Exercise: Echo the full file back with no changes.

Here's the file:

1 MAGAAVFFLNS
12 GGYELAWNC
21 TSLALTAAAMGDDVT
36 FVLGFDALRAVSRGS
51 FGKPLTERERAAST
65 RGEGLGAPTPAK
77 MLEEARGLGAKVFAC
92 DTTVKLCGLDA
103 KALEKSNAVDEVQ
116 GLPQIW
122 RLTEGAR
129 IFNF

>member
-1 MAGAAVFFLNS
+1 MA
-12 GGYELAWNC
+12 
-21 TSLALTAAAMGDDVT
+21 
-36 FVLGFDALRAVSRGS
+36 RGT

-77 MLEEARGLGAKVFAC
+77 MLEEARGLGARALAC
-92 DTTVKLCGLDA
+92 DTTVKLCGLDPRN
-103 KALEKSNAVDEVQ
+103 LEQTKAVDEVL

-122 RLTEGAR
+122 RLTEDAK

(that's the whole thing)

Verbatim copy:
1 MAGAAVFFLNS
12 GGYELAWNC
21 TSLALTAAAMGDDVT
36 FVLGFDALRAVSRGS
51 FGKPLTERERAAST
65 RGEGLGAPTPAK
77 MLEEARGLGAKVFAC
92 DTTVKLCGLDA
103 KALEKSNAVDEVQ
116 GLPQIW
122 RLTEGAR
129 IFNF

>member
-1 MAGAAVFFLNS
+1 MA
-12 GGYELAWNC
+12 
-21 TSLALTAAAMGDDVT
+21 
-36 FVLGFDALRAVSRGS
+36 RGT

-77 MLEEARGLGAKVFAC
+77 MLEEARGLGARALAC
-92 DTTVKLCGLDA
+92 DTTVKLCGLDPRN
-103 KALEKSNAVDEVQ
+103 LEQTKAVDEVL

-122 RLTEGAR
+122 RLTEDAK